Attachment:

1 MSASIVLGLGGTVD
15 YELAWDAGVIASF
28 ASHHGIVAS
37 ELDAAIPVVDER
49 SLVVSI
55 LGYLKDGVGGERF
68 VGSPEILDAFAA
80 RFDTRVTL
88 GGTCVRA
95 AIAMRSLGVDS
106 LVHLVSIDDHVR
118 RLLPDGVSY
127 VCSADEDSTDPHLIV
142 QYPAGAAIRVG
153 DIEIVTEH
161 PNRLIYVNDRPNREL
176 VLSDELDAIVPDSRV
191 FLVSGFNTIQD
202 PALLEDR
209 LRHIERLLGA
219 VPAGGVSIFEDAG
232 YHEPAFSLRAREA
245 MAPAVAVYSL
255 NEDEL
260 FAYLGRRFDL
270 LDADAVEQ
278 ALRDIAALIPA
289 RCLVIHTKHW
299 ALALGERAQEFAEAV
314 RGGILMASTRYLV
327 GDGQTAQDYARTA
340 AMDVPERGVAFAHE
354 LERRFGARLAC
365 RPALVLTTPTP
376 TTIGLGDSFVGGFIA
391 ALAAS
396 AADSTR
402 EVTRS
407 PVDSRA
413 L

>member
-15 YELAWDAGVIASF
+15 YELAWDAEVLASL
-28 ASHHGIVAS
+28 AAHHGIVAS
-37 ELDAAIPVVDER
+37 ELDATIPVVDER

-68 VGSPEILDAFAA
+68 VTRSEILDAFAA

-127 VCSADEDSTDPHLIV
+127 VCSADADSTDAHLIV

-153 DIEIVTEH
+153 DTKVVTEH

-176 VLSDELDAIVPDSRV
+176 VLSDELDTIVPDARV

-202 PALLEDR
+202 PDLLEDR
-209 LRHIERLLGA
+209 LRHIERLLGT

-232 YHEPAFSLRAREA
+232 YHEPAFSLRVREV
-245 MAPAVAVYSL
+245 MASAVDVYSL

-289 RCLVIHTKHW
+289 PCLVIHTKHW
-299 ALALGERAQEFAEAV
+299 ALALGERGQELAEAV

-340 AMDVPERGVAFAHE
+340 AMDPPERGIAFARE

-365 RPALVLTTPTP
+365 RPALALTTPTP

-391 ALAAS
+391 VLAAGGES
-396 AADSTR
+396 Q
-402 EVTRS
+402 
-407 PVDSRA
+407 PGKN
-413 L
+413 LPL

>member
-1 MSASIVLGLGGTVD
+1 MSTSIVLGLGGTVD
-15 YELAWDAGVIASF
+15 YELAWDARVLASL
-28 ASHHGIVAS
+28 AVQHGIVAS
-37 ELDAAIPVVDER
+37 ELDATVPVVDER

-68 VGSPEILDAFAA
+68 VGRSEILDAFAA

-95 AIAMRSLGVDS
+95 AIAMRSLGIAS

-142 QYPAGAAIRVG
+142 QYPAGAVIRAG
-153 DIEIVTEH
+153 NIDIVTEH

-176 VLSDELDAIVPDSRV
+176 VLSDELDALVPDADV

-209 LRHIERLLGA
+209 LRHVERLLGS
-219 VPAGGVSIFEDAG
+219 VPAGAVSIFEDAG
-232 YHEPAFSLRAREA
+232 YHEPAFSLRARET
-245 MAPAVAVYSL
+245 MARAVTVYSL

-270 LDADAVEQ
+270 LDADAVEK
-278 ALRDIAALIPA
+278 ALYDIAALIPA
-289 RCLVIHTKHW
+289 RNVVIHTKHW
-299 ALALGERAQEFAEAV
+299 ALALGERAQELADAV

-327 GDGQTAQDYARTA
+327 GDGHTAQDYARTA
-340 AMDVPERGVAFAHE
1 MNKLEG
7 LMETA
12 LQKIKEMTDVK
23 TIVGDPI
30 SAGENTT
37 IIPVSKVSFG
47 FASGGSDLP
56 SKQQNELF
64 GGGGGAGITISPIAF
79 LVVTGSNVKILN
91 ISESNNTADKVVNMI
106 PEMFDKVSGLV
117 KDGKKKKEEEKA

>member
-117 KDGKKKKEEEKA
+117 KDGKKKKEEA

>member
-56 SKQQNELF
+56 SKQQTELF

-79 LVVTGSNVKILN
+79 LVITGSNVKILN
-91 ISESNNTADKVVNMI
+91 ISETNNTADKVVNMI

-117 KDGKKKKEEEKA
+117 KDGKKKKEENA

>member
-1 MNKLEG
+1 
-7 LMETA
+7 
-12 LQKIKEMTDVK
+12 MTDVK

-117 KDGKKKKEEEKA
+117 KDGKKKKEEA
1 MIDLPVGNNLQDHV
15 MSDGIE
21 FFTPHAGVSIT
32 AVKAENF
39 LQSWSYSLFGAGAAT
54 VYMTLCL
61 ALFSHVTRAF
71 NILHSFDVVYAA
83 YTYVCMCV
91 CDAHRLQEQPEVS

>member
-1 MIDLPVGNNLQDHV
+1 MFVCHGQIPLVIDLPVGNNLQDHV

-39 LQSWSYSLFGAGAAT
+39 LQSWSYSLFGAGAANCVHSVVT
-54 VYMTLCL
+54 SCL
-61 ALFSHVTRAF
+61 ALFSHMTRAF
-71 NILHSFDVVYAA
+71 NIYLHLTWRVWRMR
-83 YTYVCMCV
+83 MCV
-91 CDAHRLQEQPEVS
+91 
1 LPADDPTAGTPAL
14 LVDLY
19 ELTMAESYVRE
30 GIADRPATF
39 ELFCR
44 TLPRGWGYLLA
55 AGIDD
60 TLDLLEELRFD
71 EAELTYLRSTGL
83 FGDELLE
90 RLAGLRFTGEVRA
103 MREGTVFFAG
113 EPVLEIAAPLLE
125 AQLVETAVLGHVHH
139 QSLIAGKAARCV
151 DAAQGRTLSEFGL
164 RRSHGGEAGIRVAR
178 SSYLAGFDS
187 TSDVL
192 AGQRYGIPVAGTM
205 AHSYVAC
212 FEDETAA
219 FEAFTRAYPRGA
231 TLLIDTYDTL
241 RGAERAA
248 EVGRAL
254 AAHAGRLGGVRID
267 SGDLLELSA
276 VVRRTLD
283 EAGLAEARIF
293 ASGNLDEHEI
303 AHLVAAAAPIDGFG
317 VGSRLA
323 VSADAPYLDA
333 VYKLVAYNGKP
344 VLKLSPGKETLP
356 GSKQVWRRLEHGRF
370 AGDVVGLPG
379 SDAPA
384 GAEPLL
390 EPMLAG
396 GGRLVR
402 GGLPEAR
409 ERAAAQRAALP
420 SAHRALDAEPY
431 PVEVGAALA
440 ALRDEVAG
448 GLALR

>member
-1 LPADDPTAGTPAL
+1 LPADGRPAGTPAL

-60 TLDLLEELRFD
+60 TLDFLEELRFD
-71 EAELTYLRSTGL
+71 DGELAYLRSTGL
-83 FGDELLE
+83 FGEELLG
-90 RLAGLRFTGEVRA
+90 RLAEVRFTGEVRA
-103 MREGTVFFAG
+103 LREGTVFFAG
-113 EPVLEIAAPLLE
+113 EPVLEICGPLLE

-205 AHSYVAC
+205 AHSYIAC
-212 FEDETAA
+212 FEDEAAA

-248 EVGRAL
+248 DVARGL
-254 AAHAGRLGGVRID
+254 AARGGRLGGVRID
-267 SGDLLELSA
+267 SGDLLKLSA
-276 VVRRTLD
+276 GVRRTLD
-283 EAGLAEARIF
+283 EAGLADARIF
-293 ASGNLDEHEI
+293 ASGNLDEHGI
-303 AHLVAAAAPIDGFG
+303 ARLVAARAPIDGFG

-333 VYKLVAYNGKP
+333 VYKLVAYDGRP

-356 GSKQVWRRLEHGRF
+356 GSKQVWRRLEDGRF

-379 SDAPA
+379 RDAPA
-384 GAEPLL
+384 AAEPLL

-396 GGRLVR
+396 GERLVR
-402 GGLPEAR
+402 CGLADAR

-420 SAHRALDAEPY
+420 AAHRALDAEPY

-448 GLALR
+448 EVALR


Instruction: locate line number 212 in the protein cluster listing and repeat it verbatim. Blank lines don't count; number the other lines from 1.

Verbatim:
323 VSADAPYLDA